Who is the Face of Your Insurance Company?

Very often in bad faith or coverage litigation, an insurance company must respond to a notice of deposition pursuant to Rule 30(b)(6) of the Rules of Civil Procedure. This rule permits an adverse party to depose the actual company. The federal rule is entitled “Notice or Subpoena Directed to an Organization” and provides in pertinent part:

In its notice or subpoena, a party may name as the deponent a public or private corporation, a partnership, an association, a governmental agency, or other entity and must describe with reasonable particularity the matters for examination. The named organization must then designate one or more officers, directors, or managing agents, or designate other persons who consent to testify on its behalf; and it may set out the matters on which each person designated will testify. The persons designated must testify about information known or reasonably available to the organization.

In my litigated matters on behalf of insurers, I have long taken the position that nothing in Rule 30(b)(6) requires the insurance company to designate the most knowledgeable person on a particular subject, although nearly every opposing counsel I have encountered presumes that will be the case. Certainly, it would be a misstep to designate a person who lacks sufficient knowledge to competently testify regarding the subject matter at issue, but unnecessary allegiance to the phantom requirement of locating the “most knowledgeable” individual is equally erroneous in my opinion. In my estimation, the more prudent consideration is which of the knowledgeable individuals makes the best witness on behalf of the company. Who communicates well and can master the lessons covered during our prep sessions? Who is personable and can convey an affinity for the company without coming off like a homer? Being strategic in your selection of a Rule 30(b)(6) witness is crucial. As counsel, don’t limit your options to the individual your client touts as the “most knowledgeable” on the subject at issue. As an insurer, think broadly about the most charismatic employees who also have the requisite knowledge to speak intelligently on the topic(s) at hand. Kill two birds with one stone by (1) selecting a sufficiently knowledgeable witness to comply with the mandates of Rule 30(b)(6), while (2) choosing a witness who will put a good face on the company.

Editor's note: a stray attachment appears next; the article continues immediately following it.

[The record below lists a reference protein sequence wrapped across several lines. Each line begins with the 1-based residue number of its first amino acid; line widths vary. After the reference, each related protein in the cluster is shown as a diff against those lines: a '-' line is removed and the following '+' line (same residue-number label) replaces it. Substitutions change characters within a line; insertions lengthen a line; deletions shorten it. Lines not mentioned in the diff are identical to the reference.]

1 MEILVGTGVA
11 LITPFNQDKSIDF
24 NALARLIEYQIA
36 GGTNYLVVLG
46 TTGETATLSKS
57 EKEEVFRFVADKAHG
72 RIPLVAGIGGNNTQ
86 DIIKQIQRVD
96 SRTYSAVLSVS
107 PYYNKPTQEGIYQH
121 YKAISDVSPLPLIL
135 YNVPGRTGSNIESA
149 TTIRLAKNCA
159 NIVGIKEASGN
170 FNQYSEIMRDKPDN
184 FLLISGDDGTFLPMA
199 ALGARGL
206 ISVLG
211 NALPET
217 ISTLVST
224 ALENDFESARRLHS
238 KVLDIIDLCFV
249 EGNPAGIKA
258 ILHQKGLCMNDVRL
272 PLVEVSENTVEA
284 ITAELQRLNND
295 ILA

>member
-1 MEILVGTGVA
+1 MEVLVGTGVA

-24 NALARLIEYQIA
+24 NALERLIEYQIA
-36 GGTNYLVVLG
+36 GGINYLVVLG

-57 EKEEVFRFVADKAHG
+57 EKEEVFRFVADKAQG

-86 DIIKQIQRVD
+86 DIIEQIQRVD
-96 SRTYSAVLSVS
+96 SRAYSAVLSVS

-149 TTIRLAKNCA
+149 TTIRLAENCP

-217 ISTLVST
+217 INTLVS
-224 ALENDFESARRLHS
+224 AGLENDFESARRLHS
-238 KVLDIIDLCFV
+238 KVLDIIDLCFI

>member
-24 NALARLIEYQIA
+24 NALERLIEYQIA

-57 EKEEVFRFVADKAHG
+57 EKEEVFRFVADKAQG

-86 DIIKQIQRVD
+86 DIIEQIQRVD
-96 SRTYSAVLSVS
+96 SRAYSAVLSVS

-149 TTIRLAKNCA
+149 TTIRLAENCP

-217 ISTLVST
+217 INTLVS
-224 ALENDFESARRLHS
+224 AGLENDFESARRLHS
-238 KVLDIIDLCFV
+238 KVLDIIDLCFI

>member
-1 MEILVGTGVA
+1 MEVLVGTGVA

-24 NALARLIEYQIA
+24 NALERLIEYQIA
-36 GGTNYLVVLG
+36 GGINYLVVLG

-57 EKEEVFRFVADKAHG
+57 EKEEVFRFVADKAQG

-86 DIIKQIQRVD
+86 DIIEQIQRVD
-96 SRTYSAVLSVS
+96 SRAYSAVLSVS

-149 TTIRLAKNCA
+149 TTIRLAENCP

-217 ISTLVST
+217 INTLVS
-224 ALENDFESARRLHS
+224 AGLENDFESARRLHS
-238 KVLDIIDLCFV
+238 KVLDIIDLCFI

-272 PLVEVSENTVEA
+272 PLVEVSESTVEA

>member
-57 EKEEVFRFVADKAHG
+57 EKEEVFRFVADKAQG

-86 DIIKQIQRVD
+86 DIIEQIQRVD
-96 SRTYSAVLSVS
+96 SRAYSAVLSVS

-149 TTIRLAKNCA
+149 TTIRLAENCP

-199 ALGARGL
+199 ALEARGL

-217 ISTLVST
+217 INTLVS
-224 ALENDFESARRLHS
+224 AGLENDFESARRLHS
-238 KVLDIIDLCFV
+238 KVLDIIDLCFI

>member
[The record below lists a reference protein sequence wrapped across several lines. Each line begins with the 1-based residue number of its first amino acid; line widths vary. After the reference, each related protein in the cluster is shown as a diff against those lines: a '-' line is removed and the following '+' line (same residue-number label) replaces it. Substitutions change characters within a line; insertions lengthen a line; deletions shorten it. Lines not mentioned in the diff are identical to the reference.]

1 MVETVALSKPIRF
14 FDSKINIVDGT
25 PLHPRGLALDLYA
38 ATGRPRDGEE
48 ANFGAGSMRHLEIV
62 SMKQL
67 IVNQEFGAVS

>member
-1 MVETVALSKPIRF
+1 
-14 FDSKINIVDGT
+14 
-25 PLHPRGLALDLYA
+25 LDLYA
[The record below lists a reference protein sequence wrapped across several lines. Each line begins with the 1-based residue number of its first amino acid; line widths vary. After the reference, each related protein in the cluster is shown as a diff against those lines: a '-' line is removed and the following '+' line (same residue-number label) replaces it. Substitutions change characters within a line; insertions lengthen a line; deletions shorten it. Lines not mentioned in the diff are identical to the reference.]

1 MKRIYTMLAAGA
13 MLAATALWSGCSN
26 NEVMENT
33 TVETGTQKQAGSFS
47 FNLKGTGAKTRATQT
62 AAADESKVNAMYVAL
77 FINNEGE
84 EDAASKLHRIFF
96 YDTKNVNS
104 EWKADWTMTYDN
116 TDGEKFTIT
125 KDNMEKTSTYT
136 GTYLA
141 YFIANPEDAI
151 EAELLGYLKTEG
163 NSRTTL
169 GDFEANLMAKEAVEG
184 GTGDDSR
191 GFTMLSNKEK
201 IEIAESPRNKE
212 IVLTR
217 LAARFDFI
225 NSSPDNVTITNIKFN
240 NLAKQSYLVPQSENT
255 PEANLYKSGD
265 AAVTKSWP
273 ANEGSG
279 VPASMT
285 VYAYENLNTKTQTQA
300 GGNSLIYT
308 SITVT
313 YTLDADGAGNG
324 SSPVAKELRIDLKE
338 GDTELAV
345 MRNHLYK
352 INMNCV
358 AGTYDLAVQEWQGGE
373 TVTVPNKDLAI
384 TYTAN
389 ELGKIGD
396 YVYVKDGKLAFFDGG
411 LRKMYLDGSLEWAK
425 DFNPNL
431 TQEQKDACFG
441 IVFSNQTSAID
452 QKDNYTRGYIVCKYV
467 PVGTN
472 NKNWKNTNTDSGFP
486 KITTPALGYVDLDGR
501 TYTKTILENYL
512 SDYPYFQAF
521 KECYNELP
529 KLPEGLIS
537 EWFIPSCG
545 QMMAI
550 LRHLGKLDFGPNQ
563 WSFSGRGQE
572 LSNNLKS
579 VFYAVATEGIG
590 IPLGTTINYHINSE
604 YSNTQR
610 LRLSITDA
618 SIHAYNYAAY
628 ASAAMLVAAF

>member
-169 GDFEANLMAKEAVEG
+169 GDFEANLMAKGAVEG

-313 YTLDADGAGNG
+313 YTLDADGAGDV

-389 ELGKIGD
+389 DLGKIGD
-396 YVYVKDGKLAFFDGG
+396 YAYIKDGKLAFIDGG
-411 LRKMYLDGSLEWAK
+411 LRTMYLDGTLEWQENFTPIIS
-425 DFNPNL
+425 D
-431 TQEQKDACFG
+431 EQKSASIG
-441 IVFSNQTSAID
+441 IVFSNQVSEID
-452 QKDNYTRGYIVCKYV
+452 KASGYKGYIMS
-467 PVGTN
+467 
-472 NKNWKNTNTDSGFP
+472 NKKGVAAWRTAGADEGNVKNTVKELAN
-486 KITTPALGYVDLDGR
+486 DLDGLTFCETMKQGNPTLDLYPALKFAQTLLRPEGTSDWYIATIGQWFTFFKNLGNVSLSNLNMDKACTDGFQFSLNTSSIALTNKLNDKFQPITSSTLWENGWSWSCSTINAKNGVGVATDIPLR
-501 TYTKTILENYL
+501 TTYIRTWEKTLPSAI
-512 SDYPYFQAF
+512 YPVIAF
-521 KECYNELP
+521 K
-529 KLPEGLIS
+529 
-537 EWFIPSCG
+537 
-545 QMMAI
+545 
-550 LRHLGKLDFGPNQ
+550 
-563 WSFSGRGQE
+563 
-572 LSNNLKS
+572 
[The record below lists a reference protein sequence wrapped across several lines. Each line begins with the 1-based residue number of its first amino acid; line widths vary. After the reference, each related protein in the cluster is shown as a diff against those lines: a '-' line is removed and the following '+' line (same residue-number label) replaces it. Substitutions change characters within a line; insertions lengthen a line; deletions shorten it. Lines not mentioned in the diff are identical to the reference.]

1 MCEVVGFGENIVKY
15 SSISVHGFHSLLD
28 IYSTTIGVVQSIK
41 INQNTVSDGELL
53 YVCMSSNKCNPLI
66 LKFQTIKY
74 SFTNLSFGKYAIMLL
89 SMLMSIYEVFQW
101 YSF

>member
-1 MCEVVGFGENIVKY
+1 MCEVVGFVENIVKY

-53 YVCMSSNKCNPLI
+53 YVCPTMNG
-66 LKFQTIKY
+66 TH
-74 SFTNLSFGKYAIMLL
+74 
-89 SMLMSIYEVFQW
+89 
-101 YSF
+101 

About Young Moore and Henderson, P.A.
Young Moore and Henderson, P.A. is a civil law firm in Raleigh, North Carolina representing clients in a variety of litigation and transactional matters. Firm attorneys have extensive experience in the following areas: litigation, administrative law, business law, insurance law and regulation,workers’ compensation, real estate, retail and hospitality, trucking & transportation, healthcare, and estates and trusts.

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About the Author

Brian O. Beverly

A partner at Young Moore, Brian O. Beverly centers his practice on the defense of transportation liability claims involving large commercial vehicles, insurance coverage litigation, insurance bad faith and extra-contractual litigation, and medical negligence cases. He also has experience in products liability, construction liability and premises liability cases. Brian is a Past President of both the North Carolina Association of Defense Attorneys and the Wake County Bar Association. He is recognized in North Carolina Super Lawyers® (2010-2017) and certified by the North Carolina Dispute Resolution Commission to conduct mediated settlement conferences in Superior Court cases. Read more

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